Science Selection June 2017 | Volume 125 | Issue 6
Up in the Air: Does Ground-Level Ozone Trigger Kawasaki Disease?
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Published: 23 June 2017
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Ambient Air Pollutant Exposures and Hospitalization for Kawasaki Disease in Taiwan: A Case-Crossover Study (2000–2010)
Kawasaki disease occurs most often in children of East Asian ancestry,1 but the known genetic factors2 cannot explain why more children have been diagnosed with the disease in recent years, according to Bing-Fang Hwang, an environmental epidemiologist at China Medical University in Taiwan. Hwang and colleagues now report an association between exposure to ground-level ozone and increased risk of Kawasaki disease in a group of young Taiwanese children.3
Kawasaki disease is a childhood ailment that causes fever, rash, and a red tongue, among other symptoms. It leads to inflammation in blood vessels throughout the child’s body. Most children recover from the disease within a few weeks, but up to one-quarter develop heart problems, including coronary artery aneurysms, arrhythmias, and even heart failure.4
The incidence of Kawasaki disease in children under age 5 is highest in Japan (264.8 per 100,000 children), followed by Korea (132.4 per 100,000 children) and Taiwan (82.77 per 100,000 children).5 Although many nations around the world, including Taiwan, have reported an increase in the number of Kawasaki disease diagnoses in the past decade, it is not clear whether these reports represent a true rise in incidence or just greater awareness of the disease.6
Despite decades of research, the origins of Kawasaki disease are not fully understood. “It follows an immunological pattern that does not look like any other disease we know,” says Jane Burns, director of the Kawasaki Disease Research Center at the University of California, San Diego, School of Medicine, who was not involved with the study. There is evidence that viral infection may play a role,7 and other previous studies have suggested that some windborne environmental factors may trigger the disease in genetically susceptible children.8,9
In the new study, Hwang and colleagues used a Taiwanese health insurance database to identify 695 hospitalizations for Kawasaki disease in children under age 5 between 2000 and 2010. The team then estimated daily levels of five air pollutants near the home of each child, accounting for atmospheric variables including temperature, humidity, and wind direction.
The researchers found an association between hospitalizations for Kawasaki disease and ozone pollution for the summer months only, possibly because children spend more time outdoors in the summertime. When they divided patients into four groups based on their estimated level of ozone exposure, hospitalization was more likely for children in the three highest quartiles compared with the lowest, although the association was not statistically significant for the third quartile of exposure. They also found no significant associations with other pollutants, including nitrogen dioxide and coarse particulate matter.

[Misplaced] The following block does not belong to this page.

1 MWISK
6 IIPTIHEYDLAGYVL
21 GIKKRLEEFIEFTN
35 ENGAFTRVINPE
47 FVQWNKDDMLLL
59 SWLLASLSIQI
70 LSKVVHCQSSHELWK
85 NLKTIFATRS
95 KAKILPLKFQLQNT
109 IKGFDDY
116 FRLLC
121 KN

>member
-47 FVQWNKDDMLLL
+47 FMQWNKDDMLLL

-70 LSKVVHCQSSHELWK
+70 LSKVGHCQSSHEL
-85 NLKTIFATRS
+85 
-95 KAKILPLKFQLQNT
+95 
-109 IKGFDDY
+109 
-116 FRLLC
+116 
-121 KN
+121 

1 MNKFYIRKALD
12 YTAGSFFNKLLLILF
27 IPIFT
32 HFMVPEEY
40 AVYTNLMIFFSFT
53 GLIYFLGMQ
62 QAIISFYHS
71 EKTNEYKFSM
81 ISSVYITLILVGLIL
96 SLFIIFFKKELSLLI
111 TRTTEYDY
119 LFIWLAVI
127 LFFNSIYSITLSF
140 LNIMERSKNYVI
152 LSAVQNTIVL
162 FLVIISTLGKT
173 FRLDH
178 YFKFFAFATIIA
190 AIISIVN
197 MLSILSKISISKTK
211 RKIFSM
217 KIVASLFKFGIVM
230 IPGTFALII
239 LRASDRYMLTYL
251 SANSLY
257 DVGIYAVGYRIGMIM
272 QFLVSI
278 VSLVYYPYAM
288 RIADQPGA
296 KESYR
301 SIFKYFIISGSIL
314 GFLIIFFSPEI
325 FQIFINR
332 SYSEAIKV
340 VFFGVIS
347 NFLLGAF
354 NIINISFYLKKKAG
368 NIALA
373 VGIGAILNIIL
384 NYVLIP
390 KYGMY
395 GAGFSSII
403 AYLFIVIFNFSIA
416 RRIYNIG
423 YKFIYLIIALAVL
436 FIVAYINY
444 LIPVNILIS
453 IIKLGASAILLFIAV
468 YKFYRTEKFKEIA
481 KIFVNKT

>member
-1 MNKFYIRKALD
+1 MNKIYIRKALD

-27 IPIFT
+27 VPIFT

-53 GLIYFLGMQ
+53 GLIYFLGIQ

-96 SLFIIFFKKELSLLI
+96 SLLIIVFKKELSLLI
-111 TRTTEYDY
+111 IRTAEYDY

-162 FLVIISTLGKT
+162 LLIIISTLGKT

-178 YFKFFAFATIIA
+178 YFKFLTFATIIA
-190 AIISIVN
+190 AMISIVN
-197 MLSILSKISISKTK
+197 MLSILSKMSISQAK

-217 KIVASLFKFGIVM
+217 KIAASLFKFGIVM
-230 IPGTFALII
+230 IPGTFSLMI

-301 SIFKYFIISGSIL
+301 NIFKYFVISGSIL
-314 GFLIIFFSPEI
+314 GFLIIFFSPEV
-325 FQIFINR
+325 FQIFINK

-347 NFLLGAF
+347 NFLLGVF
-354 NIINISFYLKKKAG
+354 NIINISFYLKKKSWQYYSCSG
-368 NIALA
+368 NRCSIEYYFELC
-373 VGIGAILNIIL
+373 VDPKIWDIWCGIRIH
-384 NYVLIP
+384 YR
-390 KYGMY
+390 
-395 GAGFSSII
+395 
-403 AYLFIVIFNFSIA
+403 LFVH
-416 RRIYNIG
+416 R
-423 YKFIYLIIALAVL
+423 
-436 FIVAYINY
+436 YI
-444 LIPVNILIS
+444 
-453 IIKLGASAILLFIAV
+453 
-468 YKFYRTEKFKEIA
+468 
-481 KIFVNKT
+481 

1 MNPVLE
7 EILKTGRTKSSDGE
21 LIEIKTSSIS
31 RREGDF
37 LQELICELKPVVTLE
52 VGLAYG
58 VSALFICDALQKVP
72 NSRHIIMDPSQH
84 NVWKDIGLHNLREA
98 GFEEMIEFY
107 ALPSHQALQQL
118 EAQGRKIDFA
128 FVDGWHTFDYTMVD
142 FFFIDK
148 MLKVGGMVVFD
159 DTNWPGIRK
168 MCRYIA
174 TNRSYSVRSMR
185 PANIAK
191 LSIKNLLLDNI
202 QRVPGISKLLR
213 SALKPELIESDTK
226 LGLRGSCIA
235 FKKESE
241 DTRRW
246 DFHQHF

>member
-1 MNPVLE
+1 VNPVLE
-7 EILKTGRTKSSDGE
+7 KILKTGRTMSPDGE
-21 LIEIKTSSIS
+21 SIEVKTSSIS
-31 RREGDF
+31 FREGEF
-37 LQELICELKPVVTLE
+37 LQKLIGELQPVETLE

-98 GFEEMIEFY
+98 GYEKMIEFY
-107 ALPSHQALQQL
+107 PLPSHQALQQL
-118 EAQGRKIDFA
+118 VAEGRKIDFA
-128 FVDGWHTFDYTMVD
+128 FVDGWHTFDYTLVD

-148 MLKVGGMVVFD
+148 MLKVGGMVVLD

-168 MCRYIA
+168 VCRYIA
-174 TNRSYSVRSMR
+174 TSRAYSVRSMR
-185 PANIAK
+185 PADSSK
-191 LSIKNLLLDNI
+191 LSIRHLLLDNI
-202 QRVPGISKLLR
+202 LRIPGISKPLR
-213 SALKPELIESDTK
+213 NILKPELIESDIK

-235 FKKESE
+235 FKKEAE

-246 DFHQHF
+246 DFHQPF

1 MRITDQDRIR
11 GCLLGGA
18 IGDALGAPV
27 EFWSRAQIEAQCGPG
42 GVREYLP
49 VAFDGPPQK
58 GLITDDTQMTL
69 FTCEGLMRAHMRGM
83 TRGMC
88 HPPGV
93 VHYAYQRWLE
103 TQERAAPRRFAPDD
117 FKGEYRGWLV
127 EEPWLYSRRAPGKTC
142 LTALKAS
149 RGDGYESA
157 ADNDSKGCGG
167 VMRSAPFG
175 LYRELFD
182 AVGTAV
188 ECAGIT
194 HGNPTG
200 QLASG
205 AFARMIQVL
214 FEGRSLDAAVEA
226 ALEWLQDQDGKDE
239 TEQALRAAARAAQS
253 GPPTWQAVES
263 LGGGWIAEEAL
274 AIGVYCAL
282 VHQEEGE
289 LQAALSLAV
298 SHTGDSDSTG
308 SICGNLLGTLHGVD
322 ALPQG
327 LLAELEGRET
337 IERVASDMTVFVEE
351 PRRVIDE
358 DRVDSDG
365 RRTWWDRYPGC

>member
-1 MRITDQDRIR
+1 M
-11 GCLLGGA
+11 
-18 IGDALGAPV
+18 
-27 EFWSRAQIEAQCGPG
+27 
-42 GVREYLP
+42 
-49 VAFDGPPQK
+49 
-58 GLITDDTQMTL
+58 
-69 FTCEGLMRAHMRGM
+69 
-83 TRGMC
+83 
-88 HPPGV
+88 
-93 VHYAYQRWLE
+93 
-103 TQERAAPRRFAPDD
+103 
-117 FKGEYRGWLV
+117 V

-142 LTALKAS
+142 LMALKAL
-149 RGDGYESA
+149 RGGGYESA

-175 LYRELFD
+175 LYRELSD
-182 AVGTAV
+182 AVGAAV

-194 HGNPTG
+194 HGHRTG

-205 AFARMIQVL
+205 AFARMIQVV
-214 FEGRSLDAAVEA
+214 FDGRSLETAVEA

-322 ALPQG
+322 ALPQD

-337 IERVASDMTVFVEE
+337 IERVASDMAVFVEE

The study contributes to the growing body of research highlighting the link between Kawasaki disease and the environment, says Xavier Rodó, an atmospheric scientist who studies Kawasaki disease at the Catalan Institute of Climate Sciences in Barcelona, Spain. However, it is not clear from the findings whether ozone causes Kawasaki disease, or whether ozone pollution could be a predictor of some other risk factor that is associated with high-ozone days, says Rodó, who was not involved in the Taiwan study. Ground-level ozone is created when nitrogen oxides and volatile organic compounds—found in vehicle exhaust, industrial emissions, and other sources—react in the presence of sunlight.10
The possibility of an airborne trigger is very plausible, says Burns. Children with Kawasaki disease develop enlarged lymph nodes under the jawbone but nowhere else in the body. Those are the lymph nodes that drain the upper airway, she explains.
One possible direction for future studies is to compare Kawasaki cases in locations in different parts of the world and incorporate statistical models that can further investigate associations among several environmental factors. “Whether ozone holds up in other analyses in different parts of the world as a trigger or whether it is a marker for the real trigger,” Burns says, “this is a productive avenue of research that deserves more focus.”
Lindsey Konkel is a New Jersey–based journalist who reports on science, health, and the environment.
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3. Jung CR, Chen ET, Lin YT, Hwang BF. 2017. Ambient air pollutant exposures and hospitalization for Kawasaki disease in Taiwan: a case-crossover study (2000–2010). EHP 125(4):670–676, 10.1289/EHP137.
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9. Rodó X, Curcoll R, Robinson M, Ballester J, Burns JC, Cayan DR, et al. 2014. Tropospheric winds from northeastern China carry the etiologic agent of Kawasaki disease from its source to Japan. Proc Natl Acad Sci USA 111(22):7952–7957, 10.1073/pnas.1400380111.
10. U.S. Environmental Protection Agency. Ozone Basics. Updated 16 May 2016. https://www.epa.gov/ozone-pollution/ozone-basics [accessed 22 March 2017].